Hungarian 12-month inflation remains stubbornly high at 8.6%

July 15, 2007 - 0:0

BUDAPEST (AFP) -- Hungarian 12-month inflation edged higher to 8.6 percent in June from 8.5 percent in May, the central statistics bureau said, contradicting an upbeat inflation assessment of the central bank.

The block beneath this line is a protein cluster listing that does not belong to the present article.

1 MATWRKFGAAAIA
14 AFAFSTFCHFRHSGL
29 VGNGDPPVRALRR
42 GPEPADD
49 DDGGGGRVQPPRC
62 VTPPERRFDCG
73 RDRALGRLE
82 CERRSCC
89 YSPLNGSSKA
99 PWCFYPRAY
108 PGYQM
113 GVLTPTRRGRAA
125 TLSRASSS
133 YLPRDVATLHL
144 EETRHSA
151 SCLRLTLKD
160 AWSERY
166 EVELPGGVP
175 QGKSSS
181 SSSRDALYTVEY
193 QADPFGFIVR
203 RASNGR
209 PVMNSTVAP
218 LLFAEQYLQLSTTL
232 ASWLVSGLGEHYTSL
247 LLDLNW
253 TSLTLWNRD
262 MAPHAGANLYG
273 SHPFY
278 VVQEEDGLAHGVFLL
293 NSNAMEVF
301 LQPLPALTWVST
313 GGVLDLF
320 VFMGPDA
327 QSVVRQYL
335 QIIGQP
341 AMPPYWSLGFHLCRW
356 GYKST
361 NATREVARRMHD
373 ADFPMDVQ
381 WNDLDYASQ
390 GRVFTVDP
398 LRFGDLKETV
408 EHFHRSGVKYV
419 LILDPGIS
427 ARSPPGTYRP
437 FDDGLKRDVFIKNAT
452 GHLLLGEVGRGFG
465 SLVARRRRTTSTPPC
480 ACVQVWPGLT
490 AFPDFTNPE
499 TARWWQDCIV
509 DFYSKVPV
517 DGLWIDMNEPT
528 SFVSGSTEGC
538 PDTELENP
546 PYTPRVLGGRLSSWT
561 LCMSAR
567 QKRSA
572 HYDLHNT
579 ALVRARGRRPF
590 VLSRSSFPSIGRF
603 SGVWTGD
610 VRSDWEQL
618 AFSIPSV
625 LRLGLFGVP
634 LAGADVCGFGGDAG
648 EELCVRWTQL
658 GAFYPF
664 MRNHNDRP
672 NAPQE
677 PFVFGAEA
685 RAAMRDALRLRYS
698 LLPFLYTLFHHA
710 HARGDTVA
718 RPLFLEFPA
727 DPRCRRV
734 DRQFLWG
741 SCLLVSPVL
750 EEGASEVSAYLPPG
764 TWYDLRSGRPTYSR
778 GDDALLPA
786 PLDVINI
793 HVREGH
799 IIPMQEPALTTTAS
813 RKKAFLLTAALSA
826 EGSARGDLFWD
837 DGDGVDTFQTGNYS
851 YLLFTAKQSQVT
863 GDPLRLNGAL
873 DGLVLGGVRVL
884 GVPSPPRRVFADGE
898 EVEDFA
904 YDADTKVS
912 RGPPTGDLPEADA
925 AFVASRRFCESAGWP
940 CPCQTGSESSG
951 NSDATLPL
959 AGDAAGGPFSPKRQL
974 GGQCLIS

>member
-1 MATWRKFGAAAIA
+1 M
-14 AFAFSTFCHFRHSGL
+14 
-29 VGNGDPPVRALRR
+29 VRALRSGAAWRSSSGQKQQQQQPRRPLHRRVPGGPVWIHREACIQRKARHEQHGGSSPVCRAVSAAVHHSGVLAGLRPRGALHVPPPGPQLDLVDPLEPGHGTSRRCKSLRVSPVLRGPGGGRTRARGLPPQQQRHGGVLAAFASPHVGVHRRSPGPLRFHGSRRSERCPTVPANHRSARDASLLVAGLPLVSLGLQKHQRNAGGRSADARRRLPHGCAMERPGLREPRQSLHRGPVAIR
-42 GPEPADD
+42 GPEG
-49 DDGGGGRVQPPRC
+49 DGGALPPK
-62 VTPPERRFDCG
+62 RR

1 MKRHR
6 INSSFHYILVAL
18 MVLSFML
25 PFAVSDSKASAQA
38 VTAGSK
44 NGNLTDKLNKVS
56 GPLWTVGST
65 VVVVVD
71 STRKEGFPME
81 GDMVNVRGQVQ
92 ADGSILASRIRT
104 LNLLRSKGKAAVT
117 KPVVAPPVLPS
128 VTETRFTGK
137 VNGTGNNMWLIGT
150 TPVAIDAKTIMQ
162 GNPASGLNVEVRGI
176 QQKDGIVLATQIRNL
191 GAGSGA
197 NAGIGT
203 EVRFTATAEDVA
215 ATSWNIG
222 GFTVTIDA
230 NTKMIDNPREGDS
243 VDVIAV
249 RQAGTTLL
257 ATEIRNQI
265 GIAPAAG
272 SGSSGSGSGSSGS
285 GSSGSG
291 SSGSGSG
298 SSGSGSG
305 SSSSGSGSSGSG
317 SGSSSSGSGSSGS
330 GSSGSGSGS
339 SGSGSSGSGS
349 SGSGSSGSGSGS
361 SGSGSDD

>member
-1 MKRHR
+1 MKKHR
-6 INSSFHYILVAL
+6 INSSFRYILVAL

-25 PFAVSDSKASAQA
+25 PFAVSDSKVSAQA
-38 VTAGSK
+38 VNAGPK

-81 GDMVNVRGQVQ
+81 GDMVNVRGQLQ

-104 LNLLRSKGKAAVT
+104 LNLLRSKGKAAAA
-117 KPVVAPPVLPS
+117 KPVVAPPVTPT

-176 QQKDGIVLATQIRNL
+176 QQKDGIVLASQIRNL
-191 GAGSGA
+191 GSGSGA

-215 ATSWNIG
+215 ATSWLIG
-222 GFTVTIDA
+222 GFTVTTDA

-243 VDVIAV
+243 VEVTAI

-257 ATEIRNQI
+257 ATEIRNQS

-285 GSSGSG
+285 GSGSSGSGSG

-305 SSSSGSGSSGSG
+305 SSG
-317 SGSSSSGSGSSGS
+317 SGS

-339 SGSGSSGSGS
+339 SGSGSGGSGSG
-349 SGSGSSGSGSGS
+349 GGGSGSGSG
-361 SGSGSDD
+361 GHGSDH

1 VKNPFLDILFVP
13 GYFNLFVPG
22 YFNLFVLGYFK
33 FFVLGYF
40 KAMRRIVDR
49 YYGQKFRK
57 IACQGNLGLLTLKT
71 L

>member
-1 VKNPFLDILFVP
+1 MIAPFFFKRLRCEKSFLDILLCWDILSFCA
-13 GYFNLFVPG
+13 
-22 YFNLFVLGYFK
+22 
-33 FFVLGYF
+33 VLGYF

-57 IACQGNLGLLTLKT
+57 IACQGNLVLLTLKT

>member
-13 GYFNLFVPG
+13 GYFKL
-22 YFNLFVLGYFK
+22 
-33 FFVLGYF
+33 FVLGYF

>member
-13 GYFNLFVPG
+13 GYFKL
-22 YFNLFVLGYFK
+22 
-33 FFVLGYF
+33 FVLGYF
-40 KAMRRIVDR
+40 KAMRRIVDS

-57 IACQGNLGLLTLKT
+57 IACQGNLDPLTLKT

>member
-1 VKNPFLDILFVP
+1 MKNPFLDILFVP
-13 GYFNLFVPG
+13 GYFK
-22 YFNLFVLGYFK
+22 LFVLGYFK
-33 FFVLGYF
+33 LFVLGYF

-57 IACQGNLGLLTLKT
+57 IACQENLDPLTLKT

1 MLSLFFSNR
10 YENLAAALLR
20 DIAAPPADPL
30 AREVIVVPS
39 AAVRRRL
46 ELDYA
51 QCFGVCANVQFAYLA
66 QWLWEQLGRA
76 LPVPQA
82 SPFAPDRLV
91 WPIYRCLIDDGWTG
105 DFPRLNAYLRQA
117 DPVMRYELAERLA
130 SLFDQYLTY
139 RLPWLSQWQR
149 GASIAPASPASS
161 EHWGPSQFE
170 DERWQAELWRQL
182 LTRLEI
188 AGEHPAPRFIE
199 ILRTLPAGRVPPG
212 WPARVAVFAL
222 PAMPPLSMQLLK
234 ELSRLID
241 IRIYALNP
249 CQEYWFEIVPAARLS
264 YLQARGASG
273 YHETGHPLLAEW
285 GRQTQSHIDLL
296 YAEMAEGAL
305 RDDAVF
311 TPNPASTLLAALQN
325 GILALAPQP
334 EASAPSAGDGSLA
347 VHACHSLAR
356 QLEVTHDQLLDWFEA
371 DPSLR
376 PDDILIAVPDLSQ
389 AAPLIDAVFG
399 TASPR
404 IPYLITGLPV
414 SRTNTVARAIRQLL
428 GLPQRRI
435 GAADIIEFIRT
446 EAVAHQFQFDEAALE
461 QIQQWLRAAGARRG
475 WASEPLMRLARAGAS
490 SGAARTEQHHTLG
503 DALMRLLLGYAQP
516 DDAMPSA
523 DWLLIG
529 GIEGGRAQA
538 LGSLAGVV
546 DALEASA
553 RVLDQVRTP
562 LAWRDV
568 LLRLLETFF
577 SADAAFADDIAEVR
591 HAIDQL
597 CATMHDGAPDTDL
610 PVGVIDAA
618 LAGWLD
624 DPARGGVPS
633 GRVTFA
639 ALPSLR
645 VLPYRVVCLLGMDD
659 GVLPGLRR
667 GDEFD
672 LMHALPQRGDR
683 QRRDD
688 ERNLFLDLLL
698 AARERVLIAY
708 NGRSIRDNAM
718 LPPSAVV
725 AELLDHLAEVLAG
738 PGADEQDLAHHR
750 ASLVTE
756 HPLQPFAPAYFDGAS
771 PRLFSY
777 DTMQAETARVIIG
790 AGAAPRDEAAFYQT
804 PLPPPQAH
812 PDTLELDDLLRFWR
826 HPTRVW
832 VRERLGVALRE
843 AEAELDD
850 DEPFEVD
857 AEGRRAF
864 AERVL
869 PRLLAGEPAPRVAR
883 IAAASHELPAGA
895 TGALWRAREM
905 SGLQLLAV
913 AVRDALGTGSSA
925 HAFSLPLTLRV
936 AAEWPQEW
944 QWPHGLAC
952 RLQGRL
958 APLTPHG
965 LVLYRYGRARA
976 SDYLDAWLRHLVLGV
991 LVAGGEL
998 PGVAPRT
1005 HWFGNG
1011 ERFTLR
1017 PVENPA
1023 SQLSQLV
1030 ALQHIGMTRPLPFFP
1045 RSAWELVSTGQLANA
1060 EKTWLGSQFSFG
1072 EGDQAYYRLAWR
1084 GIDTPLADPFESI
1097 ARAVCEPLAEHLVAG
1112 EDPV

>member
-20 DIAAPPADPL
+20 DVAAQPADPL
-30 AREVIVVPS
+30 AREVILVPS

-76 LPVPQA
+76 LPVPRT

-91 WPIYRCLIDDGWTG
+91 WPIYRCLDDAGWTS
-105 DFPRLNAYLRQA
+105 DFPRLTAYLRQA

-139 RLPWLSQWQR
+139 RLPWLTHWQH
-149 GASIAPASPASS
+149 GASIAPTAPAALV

Consumer prices rose on average by 0.4 percent in June from May levels, and averaged 8.6 percent in the first half of the year, bureau KSH said. The data appeared to undermine the optimism of the central bank, which cited "the easing of uncertainty about inflationary expectations" when it lowered the country's key interest rate last month by a quarter of a point to 7.75 percent. The interest rate cut -- the first since October of 2006 – had surprised analysts, who had urged the bank to hold rates steady because of a slower than expected pace of inflation reduction. Inflation has climbed steadily since June of last year, when 12-month inflation was only 2.8 percent, to a peak of 9.0 percent in March of this year. The high inflation mostly reflects tax rises and big cuts in state subsidies for household energy, which were implemented to rein in the public deficit, the highest in the European Union at 9.2 percent of economic output last year. The central bank forecasts 2007 inflation to average 7.3 percent, followed by 3.6 percent in 2008. Average inflation was 3.9 percent in 2006